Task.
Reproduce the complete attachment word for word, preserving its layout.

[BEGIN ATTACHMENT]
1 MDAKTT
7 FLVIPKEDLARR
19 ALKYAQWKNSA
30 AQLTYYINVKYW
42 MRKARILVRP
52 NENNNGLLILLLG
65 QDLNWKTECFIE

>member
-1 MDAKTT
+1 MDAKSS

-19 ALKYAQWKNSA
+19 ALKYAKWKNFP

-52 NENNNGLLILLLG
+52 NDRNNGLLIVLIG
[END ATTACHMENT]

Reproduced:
1 MDAKTT
7 FLVIPKEDLARR
19 ALKYAQWKNSA
30 AQLTYYINVKYW
42 MRKARILVRP
52 NENNNGLLILLLG
65 QDLNWKTECFIE

>member
-1 MDAKTT
+1 MDAKSS

-19 ALKYAQWKNSA
+19 ALKYAKWKNFP

-52 NENNNGLLILLLG
+52 NDRNNGLLIVLIG